Apply watercolor washes of varying colors.
Apply watercolor washes of varying colors. | Source

Adding Layers of Color to Tags

You can do this in several ways. It's best to use a watercolor medium of some sort, as it needs to be both colorful and transparent enough to let the stencil sprays show through. I used watercolor paint washes. You could use Tombow Dual-tip brush pens and add plenty of water to spread out their intense hues. Or lightly scribble with Neocolor lls and activate with a water spray. However you do it, just get a transparent layer of color down over the acrylic spray.

Draw, doodle and stamp the tags.
Draw, doodle and stamp the tags. | Source

Draw, Doodle and Stamp

Once the background is dry, you can start to play. I used a script stamp and a green ink to add a little more to the background. Then drew a few flower and leaf doodles with black pen and stamped some words with an alphabet rubber stamp set.

You don't have to follow my example - you can do faces or birds or random shapes. Or just use rubber stamps, or how about some collage?

Finished tags... notice the 'helpful' paw coming in from the top - that's our black & white cat, Doodle!
Finished tags... notice the 'helpful' paw coming in from the top - that's our black & white cat, Doodle! | Source

Finishing the Art Tags

Color in the doodles and/or stamps. If you added collage, consider outlining it with charcoal and then rubbing gently with a blending tool to make it become one with the background. If you like you can add borders with pastels, crayons or pen. Use a white pen to make your design sparkle. I like to rub on some decorative chalk or pastel to make the tags even more colorful – you just can't have too much color! Don't forget to tie on the string or perhaps some interesting lengths of yarn.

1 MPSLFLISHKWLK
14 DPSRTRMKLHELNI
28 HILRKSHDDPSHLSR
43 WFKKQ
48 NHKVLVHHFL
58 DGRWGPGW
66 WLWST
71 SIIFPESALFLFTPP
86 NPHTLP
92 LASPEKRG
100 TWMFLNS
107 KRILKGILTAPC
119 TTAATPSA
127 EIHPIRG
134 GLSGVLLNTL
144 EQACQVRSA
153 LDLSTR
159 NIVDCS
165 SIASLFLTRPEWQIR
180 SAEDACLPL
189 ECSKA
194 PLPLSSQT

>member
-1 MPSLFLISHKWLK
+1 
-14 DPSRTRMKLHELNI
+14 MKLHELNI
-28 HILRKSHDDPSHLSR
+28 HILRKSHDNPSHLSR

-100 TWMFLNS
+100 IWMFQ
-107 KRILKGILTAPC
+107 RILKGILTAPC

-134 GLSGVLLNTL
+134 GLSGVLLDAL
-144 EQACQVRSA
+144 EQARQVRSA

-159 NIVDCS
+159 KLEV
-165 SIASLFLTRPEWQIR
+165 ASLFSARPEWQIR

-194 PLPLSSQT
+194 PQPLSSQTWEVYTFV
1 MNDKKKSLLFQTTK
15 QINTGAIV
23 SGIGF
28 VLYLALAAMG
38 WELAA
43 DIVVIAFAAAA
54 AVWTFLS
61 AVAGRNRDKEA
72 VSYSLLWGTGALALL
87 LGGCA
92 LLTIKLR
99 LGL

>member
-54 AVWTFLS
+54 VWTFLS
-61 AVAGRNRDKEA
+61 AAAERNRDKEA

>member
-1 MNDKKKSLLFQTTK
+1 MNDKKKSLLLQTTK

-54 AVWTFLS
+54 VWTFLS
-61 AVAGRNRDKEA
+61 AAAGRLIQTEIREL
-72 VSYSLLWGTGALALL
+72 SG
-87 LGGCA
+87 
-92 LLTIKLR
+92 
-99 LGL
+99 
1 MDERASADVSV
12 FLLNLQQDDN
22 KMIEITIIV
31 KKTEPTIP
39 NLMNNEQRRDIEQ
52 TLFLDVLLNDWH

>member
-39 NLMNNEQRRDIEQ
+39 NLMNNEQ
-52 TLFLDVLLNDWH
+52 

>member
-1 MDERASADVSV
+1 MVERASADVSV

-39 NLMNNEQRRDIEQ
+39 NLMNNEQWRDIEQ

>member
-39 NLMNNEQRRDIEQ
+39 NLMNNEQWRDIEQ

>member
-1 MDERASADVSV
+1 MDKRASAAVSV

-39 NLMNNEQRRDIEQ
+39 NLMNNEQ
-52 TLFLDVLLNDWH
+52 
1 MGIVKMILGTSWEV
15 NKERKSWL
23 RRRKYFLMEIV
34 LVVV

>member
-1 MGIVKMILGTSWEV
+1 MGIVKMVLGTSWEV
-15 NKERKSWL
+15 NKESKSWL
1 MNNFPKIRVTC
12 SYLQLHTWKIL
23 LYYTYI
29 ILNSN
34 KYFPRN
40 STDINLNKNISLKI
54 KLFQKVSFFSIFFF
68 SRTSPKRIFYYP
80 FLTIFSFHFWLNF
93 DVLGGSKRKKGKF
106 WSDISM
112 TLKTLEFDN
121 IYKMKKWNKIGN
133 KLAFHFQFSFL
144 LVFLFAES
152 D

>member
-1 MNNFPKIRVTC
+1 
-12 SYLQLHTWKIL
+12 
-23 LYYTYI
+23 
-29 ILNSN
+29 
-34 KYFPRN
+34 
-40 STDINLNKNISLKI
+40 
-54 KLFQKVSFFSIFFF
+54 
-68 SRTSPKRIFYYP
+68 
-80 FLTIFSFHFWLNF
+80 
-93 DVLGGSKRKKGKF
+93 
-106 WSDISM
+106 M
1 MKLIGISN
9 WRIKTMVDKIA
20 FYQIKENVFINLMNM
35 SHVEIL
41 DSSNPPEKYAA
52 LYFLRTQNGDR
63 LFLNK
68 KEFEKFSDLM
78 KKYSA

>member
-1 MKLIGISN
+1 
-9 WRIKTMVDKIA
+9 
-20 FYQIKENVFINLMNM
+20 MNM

Art Tag Gallery

Click thumbnail to view full-size
Doodles finished with watercolor pencils.Flowers and leaves colored with watercolor paint.Watercolor again. The border is done with a white correction pen and a black marker.I used metallic paint for this oneFlowers colored with markers.Doodles filled in with Tombow Dual Tip brush pens.
Doodles finished with watercolor pencils.
Doodles finished with watercolor pencils.
Flowers and leaves colored with watercolor paint.
Flowers and leaves colored with watercolor paint.